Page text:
If you are to be an investor in their company, you want a founder who will be able to communicate issues and how he or she plans to solve them effectively. A founder should be in touch with his or her investors regularly, providing updates on the company and its progress.

Investing in Startups: The Process on the Seed Equity Platform


Registering as an Investor

We currently only have offerings listed for accredited investors (individuals with a net worth, excluding their primary residences, of at least $1 million or consistent personal annual incomes of at least $200,000). However, non-accredited investors are now able to register on our platform for access to Regulation CF deals, which we plan to offer in the near future.

Become a registered investor here:

Customizing Your Investor Profile

During the on-boarding process we will ask questions to help you customize your experience on the platform. You can tell us about your investment goals and what portion of capital you have put aside to invest in startups.

Browsing Investment Offerings

The companies raising capital on the Seed Equity platform change regularly as companies meet their funding goals and we onboard new ones.

Due Diligence

Investing in early-stage companies is inherently risky. While the Seed Equity team does due diligence on each company it brings on the platform, its important for you as an investor to do your own. Leverage the data rooms of the companies you’re interested in where you can review documents and learn more about the founding team. We offer webinars presented by company founders who provide details on their company. You can also contact the founder directly through our platform to ask specific questions.

Making an Investment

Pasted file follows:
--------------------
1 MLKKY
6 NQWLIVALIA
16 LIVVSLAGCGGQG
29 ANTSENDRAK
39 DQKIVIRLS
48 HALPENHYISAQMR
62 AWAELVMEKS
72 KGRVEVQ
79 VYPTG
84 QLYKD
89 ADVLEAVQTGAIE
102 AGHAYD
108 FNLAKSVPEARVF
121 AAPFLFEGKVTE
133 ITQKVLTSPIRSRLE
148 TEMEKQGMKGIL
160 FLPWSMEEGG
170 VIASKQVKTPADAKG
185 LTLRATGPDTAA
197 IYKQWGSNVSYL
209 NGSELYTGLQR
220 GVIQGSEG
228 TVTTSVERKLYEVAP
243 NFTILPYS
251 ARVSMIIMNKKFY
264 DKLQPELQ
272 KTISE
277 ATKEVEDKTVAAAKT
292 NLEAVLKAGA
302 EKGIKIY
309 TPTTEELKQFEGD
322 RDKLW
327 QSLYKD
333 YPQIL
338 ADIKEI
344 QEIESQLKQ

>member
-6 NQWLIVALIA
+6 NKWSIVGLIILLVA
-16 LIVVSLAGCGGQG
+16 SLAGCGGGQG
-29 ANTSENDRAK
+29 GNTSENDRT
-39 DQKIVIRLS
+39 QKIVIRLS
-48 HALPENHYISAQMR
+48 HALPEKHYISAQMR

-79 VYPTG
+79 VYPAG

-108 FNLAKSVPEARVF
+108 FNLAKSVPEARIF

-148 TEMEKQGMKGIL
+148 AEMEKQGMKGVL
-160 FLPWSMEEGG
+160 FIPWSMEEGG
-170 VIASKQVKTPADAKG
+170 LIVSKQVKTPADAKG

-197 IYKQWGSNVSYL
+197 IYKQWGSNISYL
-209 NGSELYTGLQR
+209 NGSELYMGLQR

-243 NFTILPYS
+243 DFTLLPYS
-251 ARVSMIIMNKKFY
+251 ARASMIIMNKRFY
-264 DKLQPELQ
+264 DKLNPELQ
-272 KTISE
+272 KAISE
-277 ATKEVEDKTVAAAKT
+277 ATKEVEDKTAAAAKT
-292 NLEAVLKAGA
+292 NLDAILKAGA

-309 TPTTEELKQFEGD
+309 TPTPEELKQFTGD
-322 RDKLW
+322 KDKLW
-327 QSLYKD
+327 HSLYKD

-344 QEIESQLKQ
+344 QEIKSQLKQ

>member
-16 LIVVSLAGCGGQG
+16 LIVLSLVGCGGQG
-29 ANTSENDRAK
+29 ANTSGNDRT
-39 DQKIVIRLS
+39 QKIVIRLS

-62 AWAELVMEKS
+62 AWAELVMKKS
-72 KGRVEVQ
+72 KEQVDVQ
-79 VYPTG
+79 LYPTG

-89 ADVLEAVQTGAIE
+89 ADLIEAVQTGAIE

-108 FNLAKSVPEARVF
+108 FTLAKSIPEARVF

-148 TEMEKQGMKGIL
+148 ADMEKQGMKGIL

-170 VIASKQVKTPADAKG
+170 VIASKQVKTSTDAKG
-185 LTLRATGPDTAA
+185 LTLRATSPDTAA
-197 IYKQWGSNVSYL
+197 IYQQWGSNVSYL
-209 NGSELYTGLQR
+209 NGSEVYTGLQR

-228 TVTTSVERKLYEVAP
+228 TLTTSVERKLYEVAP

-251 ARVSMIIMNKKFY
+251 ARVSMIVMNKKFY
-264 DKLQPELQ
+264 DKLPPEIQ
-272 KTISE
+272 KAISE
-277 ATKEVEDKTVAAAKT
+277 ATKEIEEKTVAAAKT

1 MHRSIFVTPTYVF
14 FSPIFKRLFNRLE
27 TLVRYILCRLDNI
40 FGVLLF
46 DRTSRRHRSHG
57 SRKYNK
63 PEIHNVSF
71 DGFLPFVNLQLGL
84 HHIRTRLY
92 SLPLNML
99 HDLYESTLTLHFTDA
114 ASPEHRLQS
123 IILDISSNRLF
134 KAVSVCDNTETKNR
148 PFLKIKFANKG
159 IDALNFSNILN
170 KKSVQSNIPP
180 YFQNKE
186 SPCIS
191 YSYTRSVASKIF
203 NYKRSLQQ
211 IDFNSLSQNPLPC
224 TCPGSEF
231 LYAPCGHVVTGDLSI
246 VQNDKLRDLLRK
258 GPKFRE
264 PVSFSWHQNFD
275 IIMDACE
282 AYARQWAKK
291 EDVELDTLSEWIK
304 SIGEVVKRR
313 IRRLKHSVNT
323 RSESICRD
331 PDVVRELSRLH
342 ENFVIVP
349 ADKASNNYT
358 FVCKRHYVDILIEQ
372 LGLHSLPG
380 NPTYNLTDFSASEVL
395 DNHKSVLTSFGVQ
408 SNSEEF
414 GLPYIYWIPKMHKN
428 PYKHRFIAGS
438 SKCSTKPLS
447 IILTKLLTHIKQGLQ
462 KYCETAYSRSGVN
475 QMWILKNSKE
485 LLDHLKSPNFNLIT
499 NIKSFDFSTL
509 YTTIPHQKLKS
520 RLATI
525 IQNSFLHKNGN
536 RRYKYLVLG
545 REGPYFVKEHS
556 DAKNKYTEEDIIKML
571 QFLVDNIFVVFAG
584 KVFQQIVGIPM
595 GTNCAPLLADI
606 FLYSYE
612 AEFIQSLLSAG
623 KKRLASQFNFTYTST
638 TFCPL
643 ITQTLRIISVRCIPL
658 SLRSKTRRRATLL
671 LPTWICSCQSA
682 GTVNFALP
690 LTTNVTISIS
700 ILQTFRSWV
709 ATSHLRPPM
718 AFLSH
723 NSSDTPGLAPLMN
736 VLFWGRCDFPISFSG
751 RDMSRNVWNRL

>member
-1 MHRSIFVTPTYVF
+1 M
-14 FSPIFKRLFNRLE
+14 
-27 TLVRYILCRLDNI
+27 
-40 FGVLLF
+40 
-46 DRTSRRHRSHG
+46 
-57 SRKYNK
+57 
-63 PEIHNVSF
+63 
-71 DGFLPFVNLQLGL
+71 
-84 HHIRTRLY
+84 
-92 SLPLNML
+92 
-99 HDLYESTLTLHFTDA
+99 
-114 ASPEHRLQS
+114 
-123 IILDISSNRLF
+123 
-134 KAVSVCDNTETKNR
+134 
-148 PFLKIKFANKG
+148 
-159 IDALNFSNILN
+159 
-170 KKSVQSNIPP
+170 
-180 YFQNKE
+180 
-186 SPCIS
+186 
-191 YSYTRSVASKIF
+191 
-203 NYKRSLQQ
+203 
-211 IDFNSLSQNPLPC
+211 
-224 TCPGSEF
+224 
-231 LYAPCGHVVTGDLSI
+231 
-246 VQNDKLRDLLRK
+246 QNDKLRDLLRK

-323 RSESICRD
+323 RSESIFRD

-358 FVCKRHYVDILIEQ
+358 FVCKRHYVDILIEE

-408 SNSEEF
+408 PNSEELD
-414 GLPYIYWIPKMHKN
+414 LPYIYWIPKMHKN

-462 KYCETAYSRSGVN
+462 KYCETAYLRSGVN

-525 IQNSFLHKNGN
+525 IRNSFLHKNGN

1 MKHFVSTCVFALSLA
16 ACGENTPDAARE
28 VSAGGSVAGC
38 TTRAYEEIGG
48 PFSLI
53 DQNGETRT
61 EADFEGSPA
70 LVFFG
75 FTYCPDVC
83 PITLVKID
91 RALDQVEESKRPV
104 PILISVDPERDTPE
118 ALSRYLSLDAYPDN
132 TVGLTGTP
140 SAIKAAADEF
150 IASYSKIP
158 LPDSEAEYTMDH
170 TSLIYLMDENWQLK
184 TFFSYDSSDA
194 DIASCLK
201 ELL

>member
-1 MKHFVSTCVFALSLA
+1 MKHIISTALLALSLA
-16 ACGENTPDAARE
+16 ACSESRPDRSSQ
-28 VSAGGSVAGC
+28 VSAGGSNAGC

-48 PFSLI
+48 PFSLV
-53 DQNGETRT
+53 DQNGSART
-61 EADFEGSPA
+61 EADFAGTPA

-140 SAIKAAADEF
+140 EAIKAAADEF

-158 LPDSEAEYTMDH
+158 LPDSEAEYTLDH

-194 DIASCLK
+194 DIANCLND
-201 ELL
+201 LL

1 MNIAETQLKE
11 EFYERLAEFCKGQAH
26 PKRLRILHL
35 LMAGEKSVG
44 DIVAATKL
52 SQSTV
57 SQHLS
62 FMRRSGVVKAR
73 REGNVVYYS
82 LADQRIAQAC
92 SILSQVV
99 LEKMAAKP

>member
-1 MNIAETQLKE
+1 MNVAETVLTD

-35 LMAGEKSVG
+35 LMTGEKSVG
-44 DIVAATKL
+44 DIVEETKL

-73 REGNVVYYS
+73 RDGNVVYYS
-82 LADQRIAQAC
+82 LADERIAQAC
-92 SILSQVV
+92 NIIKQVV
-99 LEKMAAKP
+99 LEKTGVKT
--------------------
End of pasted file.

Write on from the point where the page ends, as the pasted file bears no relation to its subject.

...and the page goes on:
When you click the “invest” button on a startup’s profile you will be directed through a process that allows you to complete an investment. You can invest as an individual or through an entity such as a LLC, IRA or Trust. Once you confirm the investment, the funds will be transferred into an escrow until the fundraising is closed. Once the round closes, you will receive confirmation of success with a link to the counter-signed legal agreements if applicable.

Managing Your Portfolio

Stay up to date on the progress of the startup you invested in by visiting the profile page and reading updates from the founders. Many investors practice portfolio diversification by investing across multiple startups and industries to mitigate risk. Watch for startups in different industries on the platform, and plan for making additional investments accordingly.

For more details on the process of investing in startups via Seed Equity, watch this interview:

Investment Criteria: Tips on Pitching Your Startup to the Seed Equity Team


In 2015, we reviewed over 600 pitches from startups and launched eight of those on our platform for funding. Here are some tips to help your pitch meet our investment criteria.

Proven Management

We look closely at the management team, in particular for solid founders who have a proven track record of building a successful company. We look for founders that are passionate and optimistic, while also understanding the challenges that early startups face.

The Market

We seek companies that are competing in markets of at least $1B. A company that is working to disrupt a large market that hasn’t seen much innovation is a plus.

Business Model

Companies pitching our investment team must convey that their business model is well thought-out with at least minimal validation, is scalable and sustainable.


In general, a startup must have traction and growth in users, revenue or both. Significant month-over-month growth is something we look for.

Exit Strategy

We look for investments that have several potential exits, specifically between two and five years after the initial investment. Potential exits include a sale, merger, spin-off or IPO. Our team has experience in founding, selling and purchasing companies and will use that experience to help our startup companies find the best possible exit for their business.